The microbial condition of Scottish wild deer carcasses collected for human consumption and the hygiene risk factors associated with Escherichia coli and total coliforms contamination

Research output: Contribution to journalArticlepeer-review

Abstract / Description of output

Wild deer hunting is necessary in Scotland to control deer population density, with most carcasses being processed for human consumption. As limited information is available on the microbial condition of Scottish venison, we studied the variation of total coliforms and Escherichia coli (E. coli) on 214 wild deer carcasses collected from six approved establishments. Samples were collected from the hide, body cavity and external surface of each carcass and mean values were determined following bacterial plate counts. The mean log10/cm2 coliforms were 5.78 (hide), 6.80 (body cavity) and 6.36 (external surface). The mean log10/cm2 E. coli were 1.82 (hide), 2.27 (body cavity) and 2.17 (external carcass). Significantly higher coliforms counts were associated with storage-to-dressing times above 6 days and with transport distances. Risk factors that increased E. coli were red deer species, ambient temperature above 7°C during hunting, dirty hides, faecal contamination and moisture or slimy film on the carcass. Although the bacterial counts obtained in this study indicated some hygienic processing, for around half of the carcasses, the E. coli counts were above 2 log10/cm2. Therefore, the above risk factors suggest a few handling hygiene practices that should be further improved to enhance quality and safety.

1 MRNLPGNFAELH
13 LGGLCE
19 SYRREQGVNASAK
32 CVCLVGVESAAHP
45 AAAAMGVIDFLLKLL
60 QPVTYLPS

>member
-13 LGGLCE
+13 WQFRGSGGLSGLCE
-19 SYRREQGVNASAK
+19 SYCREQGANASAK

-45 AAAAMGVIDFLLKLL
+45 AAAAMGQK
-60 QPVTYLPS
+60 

Original languageEnglish
Article number104102
Pages (from-to)1-8
Number of pages8
JournalFood Microbiology
Volume108
Early online date17 Aug 2022
DOIs
Publication statusPublished - Dec 2022

Keywords / Materials (for Non-textual outputs)

  • E. coli
  • coliforms
  • risk factors
  • wild deer
  • hunting hygiene

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